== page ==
Researchers Have Discovered a Previously Unknown Roman City ‘of Monumental Proportions’ in Northern Spain
Archaeologists at the University of Zaragoza in Spain have unearthed an entire Roman city that was previously unknown. Until they discover its historical name, they’re calling the site El Forau de la Tuta.
The flat, agricultural area in question lies less than a mile northwest of Artieda, a small town in Aragón, and near an ancient road that linked Jaca, Lumbier, and Pamplona during antiquity through the Middle Ages.
Until now, researchers thought this 10-acre expanse was home to several separate archaeological sites, including the Hermitage of San Pedro and Rein. El Forau de la Tuta is the name for everything now, since the team realized they’re all one interconnected city.
Research remains ongoing, but 13 experts from the university recently released a report on the project’s findings so far. According to an English translation, their involvement started in 2018, when Artieda’s city council contacted the University of Zaragoza out of concern for the “deterioration and neglect” of the existing ruins.
In early 2021, after two years of planning, researchers opted to focus on the area formerly known as the Hermitage of San Pedro. They spent July and August that year conducting field work, “which combined intensive surface prospecting, clearing, and cleaning of opus caementicium elements of the western slope and the delimitation of four stratigraphic surveys.”
Only two of those surveys have been conducted so far. Their findings’ importance demanded the researchers take their time.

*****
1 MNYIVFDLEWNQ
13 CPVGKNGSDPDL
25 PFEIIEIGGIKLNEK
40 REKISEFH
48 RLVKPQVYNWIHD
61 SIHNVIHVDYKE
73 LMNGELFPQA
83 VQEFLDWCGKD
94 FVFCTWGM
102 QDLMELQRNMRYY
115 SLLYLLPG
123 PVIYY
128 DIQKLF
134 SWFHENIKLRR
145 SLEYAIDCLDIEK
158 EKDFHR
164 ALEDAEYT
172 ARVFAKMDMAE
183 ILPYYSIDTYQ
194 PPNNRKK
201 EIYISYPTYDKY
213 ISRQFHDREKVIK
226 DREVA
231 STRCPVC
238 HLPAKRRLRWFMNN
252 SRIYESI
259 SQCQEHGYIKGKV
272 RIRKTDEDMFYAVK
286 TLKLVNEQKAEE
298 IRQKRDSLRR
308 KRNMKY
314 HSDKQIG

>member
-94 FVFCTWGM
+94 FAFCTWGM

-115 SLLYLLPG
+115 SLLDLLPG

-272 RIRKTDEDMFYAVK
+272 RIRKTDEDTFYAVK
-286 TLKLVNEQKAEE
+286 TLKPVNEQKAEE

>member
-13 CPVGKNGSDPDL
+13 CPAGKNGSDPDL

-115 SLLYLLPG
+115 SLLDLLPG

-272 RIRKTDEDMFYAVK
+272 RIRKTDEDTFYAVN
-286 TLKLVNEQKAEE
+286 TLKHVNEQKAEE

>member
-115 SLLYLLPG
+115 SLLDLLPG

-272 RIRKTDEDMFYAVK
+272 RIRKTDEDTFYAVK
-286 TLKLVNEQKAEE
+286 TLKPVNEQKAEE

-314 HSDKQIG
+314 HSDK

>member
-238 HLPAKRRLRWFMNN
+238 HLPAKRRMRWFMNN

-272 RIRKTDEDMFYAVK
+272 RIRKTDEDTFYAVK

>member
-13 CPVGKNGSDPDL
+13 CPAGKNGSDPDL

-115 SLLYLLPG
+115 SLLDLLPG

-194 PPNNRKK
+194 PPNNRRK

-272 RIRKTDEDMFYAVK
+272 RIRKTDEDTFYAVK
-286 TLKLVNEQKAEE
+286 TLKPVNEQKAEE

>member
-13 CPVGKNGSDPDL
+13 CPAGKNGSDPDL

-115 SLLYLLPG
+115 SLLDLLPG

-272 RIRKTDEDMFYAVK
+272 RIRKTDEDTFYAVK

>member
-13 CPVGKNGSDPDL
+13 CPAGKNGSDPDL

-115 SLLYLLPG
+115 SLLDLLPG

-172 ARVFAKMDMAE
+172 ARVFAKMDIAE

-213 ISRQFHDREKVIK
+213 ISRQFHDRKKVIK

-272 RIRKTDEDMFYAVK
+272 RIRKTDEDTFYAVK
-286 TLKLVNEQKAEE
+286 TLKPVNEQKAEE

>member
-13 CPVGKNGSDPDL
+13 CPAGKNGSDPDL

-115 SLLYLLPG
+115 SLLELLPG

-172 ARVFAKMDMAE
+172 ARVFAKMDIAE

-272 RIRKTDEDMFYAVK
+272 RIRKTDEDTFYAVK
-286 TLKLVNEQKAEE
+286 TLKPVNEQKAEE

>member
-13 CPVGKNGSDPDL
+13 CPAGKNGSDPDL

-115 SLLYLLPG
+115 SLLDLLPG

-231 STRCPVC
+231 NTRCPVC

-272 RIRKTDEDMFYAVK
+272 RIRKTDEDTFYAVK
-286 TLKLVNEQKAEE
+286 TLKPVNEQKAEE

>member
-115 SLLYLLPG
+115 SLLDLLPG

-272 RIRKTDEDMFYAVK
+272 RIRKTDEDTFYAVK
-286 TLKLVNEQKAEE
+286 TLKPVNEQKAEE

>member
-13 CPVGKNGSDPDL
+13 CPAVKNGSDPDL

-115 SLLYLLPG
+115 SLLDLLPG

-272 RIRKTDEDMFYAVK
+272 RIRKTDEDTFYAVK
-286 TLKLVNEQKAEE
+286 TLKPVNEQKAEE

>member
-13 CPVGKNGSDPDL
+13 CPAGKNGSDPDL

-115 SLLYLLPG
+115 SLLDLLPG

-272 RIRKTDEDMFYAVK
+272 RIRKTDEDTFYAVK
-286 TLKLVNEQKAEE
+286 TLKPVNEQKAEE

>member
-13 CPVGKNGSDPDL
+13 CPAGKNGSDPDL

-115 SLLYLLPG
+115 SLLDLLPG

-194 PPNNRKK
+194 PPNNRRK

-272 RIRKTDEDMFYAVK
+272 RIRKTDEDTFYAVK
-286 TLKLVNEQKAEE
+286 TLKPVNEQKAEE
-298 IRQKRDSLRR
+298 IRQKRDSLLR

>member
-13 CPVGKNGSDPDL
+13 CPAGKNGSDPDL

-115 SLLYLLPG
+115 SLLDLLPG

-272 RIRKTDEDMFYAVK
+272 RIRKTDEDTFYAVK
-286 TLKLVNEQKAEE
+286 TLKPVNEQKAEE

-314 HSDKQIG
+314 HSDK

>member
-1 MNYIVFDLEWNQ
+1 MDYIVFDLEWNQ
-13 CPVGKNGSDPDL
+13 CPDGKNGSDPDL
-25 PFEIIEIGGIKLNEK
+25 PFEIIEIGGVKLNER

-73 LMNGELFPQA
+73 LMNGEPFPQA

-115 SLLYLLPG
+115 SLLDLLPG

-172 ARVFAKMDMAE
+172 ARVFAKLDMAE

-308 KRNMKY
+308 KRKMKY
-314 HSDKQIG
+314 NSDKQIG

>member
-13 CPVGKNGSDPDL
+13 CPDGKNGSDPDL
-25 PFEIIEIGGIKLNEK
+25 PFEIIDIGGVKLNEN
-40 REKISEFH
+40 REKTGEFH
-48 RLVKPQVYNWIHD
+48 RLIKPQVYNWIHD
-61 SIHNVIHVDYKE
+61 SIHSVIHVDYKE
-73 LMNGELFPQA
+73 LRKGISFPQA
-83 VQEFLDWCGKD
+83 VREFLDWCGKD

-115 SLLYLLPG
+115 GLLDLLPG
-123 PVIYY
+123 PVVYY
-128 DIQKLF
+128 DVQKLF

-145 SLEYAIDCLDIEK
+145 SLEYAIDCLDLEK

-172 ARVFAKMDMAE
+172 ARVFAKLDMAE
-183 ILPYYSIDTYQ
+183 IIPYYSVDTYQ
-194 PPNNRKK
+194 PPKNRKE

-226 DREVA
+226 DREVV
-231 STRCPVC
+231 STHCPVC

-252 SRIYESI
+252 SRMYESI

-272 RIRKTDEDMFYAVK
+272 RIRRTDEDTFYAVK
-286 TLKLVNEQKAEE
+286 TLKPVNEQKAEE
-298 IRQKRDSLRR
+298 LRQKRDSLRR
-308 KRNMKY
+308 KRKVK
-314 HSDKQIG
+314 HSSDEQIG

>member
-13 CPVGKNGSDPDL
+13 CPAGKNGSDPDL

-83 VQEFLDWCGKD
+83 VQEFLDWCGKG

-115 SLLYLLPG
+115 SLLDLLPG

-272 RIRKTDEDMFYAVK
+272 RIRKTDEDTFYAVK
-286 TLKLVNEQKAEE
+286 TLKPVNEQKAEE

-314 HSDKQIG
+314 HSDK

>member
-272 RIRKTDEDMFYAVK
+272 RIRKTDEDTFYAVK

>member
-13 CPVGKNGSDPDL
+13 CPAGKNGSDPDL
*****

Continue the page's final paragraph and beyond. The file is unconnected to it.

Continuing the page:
Pairing remote sensing techniques like georadar and aerial images with traditional methods, the researchers located two streets, the whispers of sidewalks, four rudimentary cement sewer outlets, one life-sized marble hand of a presumed public monument, and even the reception room of a thermal bath—replete with mosaics preserved by the collapsed sandstone ceiling.
That stunning discovery, adorned with motifs of shells and scallops, centers around two cupids riding on the backs of seahorses.
These remnants of urban planning belie an ancient imperial Roman city that existed from the first through the fifth century. It was home to “buildings of monumental proportions,” as well as stone sculpture elements, including two Corinthian capitals and three Italic Attic bases, which lend further weight to the report’s singular city theory.
Researchers also learned that this site has lived multiple lives. A medieval peasant village sat atop the Roman ruins from the ninth to 13th centuries. This one had at least four possible names: Artede, Arteda, Artieda, or Arteda Ciuitate. Circular silos and an extensive necropolis mark new findings from this era in the site’s legacy.
Researchers are still examining two new tombstones uncovered at the necropolis. The team will also continue studying the area’s hydraulic complex, which resembles water supply systems in nearby Basque cities like Andelo and Los Bañales. They’ve made significant headway on the disembodied hand, too, but María Pilar Lapuente Mercadal, an expert from the university’s department of earth sciences is still on the case.
While the unknown Roman city might steal the headlines, the report notes that a full look at El Forau de la Tuta “will also allow progress in the study of the past of this region in the High Middle Ages, a period particularly poorly known.” Stay tuned.
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